#6 Immersing yourself in finance and investing content will make you a more knowledgeable investor that is able to make educated investing decisions. Even if at first you have no clue what anything means, eventually things will start to “click” and you’ll start to “get it”. I listen to podcasts, read books, articles, financial newspapers, etc. I never get tired of absorbing new investing content and learning more and more each day. I've found that absorbing this type of content has made me a better investor over the years.
#7 Understand when the market is giving you a great deal and learn when it is okay to put fear aside. This quote from my virtual mentor Mr. Buffet explains it best: 

#8 There is absolutely no need to buy IPOs right away – if a company is a good one you can wait a year or two before you buy any shares and still make a whole lot of money. If a company has true and sustainable staying power time will be the judge.
#9 Struggling companies with solid fundamentals eventually find their way. Again, it will always depend but I've found that when a truly solid company* is struggling, it eventually finds its way – either through an acquisition, a strategy that completely restructures the business, or any other 'innovative' way. You just have to have the patience to see things through.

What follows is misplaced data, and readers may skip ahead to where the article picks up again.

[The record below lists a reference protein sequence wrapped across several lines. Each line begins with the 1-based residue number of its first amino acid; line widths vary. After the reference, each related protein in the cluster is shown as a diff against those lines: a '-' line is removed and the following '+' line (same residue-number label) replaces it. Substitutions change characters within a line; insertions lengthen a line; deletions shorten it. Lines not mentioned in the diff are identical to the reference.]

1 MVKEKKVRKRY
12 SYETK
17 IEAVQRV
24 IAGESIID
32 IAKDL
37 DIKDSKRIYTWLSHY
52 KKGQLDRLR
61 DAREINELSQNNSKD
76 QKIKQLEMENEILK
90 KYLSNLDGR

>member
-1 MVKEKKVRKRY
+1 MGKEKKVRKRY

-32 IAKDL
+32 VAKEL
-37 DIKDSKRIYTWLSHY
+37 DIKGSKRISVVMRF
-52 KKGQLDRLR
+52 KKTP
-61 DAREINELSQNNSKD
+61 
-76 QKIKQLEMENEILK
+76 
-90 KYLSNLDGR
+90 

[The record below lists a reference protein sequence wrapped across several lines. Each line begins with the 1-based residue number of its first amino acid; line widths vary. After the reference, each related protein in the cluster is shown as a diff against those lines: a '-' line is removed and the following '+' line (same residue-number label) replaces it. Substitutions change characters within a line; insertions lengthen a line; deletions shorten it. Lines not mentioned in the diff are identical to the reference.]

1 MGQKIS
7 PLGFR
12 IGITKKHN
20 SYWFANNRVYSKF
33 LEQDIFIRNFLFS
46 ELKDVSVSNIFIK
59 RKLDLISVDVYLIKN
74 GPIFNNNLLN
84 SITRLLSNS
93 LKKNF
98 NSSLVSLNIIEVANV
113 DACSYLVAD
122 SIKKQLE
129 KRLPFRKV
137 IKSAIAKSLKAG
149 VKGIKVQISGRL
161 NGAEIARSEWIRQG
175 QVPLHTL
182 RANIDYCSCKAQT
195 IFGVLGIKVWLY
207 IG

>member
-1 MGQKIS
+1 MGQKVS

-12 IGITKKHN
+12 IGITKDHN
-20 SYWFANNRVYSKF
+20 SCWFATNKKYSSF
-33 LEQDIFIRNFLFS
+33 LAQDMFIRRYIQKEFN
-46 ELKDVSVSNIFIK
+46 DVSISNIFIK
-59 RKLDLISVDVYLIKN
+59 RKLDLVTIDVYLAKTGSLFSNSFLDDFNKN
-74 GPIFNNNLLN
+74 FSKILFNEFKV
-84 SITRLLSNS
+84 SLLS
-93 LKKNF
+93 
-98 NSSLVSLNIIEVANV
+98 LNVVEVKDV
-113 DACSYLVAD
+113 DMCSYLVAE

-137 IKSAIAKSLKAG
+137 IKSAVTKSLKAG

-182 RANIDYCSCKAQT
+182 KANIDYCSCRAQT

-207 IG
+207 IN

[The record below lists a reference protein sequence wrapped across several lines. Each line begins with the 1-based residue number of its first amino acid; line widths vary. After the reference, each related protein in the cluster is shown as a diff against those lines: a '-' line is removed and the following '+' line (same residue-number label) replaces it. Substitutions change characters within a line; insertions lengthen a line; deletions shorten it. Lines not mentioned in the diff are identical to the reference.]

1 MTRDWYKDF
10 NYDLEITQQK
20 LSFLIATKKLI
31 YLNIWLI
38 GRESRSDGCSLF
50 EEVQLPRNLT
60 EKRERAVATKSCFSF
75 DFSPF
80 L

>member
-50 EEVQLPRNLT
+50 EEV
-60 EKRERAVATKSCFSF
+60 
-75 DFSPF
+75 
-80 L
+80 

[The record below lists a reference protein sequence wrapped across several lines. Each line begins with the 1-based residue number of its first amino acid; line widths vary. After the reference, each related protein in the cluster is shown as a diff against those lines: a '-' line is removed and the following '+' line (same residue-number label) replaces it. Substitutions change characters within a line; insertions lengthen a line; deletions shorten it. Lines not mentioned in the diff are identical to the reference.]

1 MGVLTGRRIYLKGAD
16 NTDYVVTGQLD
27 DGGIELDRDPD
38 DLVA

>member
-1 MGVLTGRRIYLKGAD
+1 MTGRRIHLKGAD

This is why diversification is so important. Just as important as having the tolerance to ride the ups and downs of the market.
*by "solid company" I am speaking about a business that actually has sales, profits, cash in the bank, justifiable debt (if any) but may be going through issues -systematic or otherwise - that may be having an impact in the stock price.
Also, remember that sometimes it is also okay to move on as long as you understand that whatever happens in the future is something no one really knows for sure.
And there you have it! 
I am curious – if you currently invest, what is the best investing lesson(s) you’ve personally learned since you started participating in the stock market?  Share below!

Wednesday, February 24, 2016

Stocks I Bought in 2015, Why I Bought Them, And How They Are Doing